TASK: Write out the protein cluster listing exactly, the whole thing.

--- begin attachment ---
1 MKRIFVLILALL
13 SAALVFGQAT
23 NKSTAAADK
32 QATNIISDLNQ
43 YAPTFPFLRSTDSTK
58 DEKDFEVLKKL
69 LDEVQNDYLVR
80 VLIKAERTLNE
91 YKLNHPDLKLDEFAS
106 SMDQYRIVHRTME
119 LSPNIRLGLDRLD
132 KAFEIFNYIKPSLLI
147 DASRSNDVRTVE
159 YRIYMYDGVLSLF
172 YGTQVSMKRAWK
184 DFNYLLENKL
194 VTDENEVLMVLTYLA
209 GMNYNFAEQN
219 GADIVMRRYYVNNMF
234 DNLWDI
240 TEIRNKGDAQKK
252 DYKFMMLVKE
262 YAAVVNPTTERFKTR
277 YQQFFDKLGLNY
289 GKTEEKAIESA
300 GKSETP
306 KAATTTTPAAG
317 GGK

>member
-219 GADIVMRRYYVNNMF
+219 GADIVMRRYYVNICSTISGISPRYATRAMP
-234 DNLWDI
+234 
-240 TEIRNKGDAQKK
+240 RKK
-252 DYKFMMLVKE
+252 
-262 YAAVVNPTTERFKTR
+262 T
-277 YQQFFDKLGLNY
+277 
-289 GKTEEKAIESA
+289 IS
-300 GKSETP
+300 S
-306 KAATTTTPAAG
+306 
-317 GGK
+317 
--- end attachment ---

1 MKRIFVLILALL
13 SAALVFGQAT
23 NKSTAAADK
32 QATNIISDLNQ
43 YAPTFPFLRSTDSTK
58 DEKDFEVLKKL
69 LDEVQNDYLVR
80 VLIKAERTLNE
91 YKLNHPDLKLDEFAS
106 SMDQYRIVHRTME
119 LSPNIRLGLDRLD
132 KAFEIFNYIKPSLLI
147 DASRSNDVRTVE
159 YRIYMYDGVLSLF
172 YGTQVSMKRAWK
184 DFNYLLENKL
194 VTDENEVLMVLTYLA
209 GMNYNFAEQN
219 GADIVMRRYYVNNMF
234 DNLWDI
240 TEIRNKGDAQKK
252 DYKFMMLVKE
262 YAAVVNPTTERFKTR
277 YQQFFDKLGLNY
289 GKTEEKAIESA
300 GKSETP
306 KAATTTTPAAG
317 GGK

>member
-219 GADIVMRRYYVNNMF
+219 GADIVMRRYYVNICSTISGISPRYATRAMP
-234 DNLWDI
+234 
-240 TEIRNKGDAQKK
+240 RKK
-252 DYKFMMLVKE
+252 
-262 YAAVVNPTTERFKTR
+262 T
-277 YQQFFDKLGLNY
+277 
-289 GKTEEKAIESA
+289 IS
-300 GKSETP
+300 S
-306 KAATTTTPAAG
+306 
-317 GGK
+317 